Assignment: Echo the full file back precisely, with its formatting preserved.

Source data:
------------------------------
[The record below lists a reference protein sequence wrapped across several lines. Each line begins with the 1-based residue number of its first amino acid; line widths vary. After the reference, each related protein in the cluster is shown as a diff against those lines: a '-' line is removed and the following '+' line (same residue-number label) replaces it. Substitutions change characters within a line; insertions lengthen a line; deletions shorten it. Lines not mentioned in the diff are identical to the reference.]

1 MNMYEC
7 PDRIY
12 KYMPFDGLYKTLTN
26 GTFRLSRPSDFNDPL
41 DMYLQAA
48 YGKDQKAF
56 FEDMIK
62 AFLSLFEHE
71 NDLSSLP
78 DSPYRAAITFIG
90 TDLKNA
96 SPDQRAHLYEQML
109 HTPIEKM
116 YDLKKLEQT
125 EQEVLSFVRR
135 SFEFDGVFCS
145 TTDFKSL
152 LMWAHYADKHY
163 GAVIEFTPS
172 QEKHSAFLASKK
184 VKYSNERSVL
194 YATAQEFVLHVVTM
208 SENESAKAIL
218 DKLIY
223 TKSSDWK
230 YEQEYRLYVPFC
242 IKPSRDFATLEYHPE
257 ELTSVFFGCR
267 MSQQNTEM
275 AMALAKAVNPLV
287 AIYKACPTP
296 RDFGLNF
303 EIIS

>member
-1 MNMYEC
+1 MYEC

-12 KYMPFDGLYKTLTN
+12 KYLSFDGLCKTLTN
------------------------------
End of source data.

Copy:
[The record below lists a reference protein sequence wrapped across several lines. Each line begins with the 1-based residue number of its first amino acid; line widths vary. After the reference, each related protein in the cluster is shown as a diff against those lines: a '-' line is removed and the following '+' line (same residue-number label) replaces it. Substitutions change characters within a line; insertions lengthen a line; deletions shorten it. Lines not mentioned in the diff are identical to the reference.]

1 MNMYEC
7 PDRIY
12 KYMPFDGLYKTLTN
26 GTFRLSRPSDFNDPL
41 DMYLQAA
48 YGKDQKAF
56 FEDMIK
62 AFLSLFEHE
71 NDLSSLP
78 DSPYRAAITFIG
90 TDLKNA
96 SPDQRAHLYEQML
109 HTPIEKM
116 YDLKKLEQT
125 EQEVLSFVRR
135 SFEFDGVFCS
145 TTDFKSL
152 LMWAHYADKHY
163 GAVIEFTPS
172 QEKHSAFLASKK
184 VKYSNERSVL
194 YATAQEFVLHVVTM
208 SENESAKAIL
218 DKLIY
223 TKSSDWK
230 YEQEYRLYVPFC
242 IKPSRDFATLEYHPE
257 ELTSVFFGCR
267 MSQQNTEM
275 AMALAKAVNPLV
287 AIYKACPTP
296 RDFGLNF
303 EIIS

>member
-1 MNMYEC
+1 MYEC

-12 KYMPFDGLYKTLTN
+12 KYLSFDGLCKTLTN